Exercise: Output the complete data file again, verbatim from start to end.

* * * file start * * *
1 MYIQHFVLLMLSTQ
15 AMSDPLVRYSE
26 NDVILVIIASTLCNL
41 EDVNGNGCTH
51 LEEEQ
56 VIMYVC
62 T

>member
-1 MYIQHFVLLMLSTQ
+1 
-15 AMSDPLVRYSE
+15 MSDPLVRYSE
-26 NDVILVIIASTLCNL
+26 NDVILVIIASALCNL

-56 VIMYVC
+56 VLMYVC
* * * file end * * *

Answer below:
1 MYIQHFVLLMLSTQ
15 AMSDPLVRYSE
26 NDVILVIIASTLCNL
41 EDVNGNGCTH
51 LEEEQ
56 VIMYVC
62 T

>member
-1 MYIQHFVLLMLSTQ
+1 
-15 AMSDPLVRYSE
+15 MSDPLVRYSE
-26 NDVILVIIASTLCNL
+26 NDVILVIIASALCNL

-56 VIMYVC
+56 VLMYVC